Thomas Glave seems like a righteous guy, a gay Jamaican academic who was instrumental in setting up J-FLAG, the gay & lesbian Jamaican rights group; a thinking human being concerned with injustice based on skin-colour, gender and sexuality; and someone deeply reflective on the multivalent identities of the immigrant. So I was set up to like this book. But on the whole I didn't. It's a collection of essays, but some (like the one reflecting on the resurgence of gung-ho American patriotism following 9/11) are simply dated & should have been excluded. Others are cute but slight nostalgia pieces about Glave's childhood in the States, or romances about his Jamaican heritage. There are stream-of-narrative poetic reflections on obscure novels - & indeed stream-of-consciousness reflections on lots of things. These always feature comparisons to the sea, & go on for pages & pages without illuminating anything - except that Thomas Glave loves the sea & is a sensitive soul. I can read & enjoy quite difficult & demanding prose, but I found myself skimming paragraph after paragraph of this book to try to get to the point. The academic stuff's often not very academic - for instance the chapter about trying to imagine a black gay Monica Lewinski (a notion which apparently made his students' chins hit the floor) - and the personal stuff is buried under a slurry of lyricism. The most interesting parts of this book are those which are acute about the nuances of being a migrant with dual nationality - but to my mind even these tend to creak under the weight of poetical 'fine writing' larded on top of them. If you enjoy a consciousness displaying its own sensitivity in a poetical vein then perhaps you'll love this book. I'm afraid I just find it tiring.
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Format: Hardcover Verified Purchase
This is by far the hardest book I've had to read (next to Thereafter Johnnie...which i found due to this book). I started and stopped several times and eventually had to read it in "blocks" with chapters of other books interspersed between.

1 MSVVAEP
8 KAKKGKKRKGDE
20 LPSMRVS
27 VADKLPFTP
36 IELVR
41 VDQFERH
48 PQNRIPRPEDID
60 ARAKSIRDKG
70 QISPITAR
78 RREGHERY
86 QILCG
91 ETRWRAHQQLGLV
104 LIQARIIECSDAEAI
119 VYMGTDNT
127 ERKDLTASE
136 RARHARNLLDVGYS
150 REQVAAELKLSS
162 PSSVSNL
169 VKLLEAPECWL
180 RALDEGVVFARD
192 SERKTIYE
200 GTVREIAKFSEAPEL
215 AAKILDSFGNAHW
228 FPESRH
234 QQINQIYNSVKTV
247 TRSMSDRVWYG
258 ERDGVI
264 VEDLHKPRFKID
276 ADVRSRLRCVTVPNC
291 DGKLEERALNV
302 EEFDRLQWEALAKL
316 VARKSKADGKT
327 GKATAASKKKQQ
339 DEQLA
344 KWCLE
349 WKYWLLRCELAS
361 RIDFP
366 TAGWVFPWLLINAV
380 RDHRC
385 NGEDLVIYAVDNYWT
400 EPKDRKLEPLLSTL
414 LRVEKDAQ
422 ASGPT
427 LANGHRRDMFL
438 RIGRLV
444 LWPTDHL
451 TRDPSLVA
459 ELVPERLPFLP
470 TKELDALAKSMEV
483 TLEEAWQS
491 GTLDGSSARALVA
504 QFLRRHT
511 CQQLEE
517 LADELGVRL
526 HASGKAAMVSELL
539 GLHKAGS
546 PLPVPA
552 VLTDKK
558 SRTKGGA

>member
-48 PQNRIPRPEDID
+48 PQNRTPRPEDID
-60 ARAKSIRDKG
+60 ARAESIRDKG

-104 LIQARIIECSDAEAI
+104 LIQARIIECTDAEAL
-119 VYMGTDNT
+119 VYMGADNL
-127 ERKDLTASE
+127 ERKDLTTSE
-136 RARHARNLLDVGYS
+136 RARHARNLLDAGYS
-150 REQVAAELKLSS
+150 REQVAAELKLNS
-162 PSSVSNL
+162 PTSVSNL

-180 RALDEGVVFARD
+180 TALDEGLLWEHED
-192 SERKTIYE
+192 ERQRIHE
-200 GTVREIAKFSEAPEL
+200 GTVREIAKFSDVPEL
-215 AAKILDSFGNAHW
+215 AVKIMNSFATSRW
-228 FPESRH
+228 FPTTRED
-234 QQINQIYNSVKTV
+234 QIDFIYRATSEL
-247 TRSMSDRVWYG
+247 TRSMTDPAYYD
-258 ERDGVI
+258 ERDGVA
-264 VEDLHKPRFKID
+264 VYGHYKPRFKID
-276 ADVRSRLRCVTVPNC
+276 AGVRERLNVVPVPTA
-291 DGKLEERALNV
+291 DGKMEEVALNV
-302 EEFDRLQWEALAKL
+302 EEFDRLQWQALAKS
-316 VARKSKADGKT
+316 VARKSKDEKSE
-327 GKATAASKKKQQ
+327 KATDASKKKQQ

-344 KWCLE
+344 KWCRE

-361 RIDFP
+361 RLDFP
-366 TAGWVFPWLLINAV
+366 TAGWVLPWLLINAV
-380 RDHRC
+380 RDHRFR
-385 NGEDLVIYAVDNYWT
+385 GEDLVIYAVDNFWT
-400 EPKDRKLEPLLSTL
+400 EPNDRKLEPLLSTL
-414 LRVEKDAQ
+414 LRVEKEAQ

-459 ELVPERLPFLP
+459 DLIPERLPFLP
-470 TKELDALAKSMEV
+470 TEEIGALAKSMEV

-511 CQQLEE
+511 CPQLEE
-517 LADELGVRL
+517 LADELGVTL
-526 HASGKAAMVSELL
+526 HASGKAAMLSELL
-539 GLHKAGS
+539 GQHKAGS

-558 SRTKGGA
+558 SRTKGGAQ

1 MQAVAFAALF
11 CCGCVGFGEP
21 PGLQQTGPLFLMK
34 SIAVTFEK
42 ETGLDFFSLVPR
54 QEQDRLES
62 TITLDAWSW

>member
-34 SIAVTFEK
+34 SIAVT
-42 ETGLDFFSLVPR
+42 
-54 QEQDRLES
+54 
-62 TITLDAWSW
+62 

HOWEVER this is also one of the most rewarding books I have ever read. Glave has a unique style of prose that, while difficult, is beautiful and enriching in drawing you into his essays and works of fiction. It touches on so many topics important to the community from masculinity to homophobia to feminism and important works of literature.

I can't say it enought that this is a tough read. But if you can just stick with it it's so rewarding, elnlightening and rewarding that it sits on my shelf with Sun Tzu's THE ART OF WAR, Kahlil Gibran's THE PROPHET, and Red Pine's translation of THE HEART SUTRA
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Format: Paperback Verified Purchase
WORDS TO OUR NOW is a stylistically innovative, powerfully written collection. Sometimes a writer's exploratory prose style marks his literary difference. Glave's prose has a recursive effect as if his language requires both writing and re-writing--incessant, jeweling, ornate construction--to be adequately heard.

To my ear, Glave's stylizations seem like explorations of expository "beauty". The essays seem to be asking how can the lyrical, iridescent syntax and diction counter and augment the often painful concepts of LGBT and black liberation that the essays take on?

Extreme rhetorical stylization like this is so different that the usual literary fare that some readers may give it pause. But the style does not diminish the substance of Glave's meaning or the excellence of many of these essays.
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Format: Paperback
Hi. I'm find this book hard to read. It seems to be going on and on, using out landish words and not getting to the point. But, i'm still reading so well see.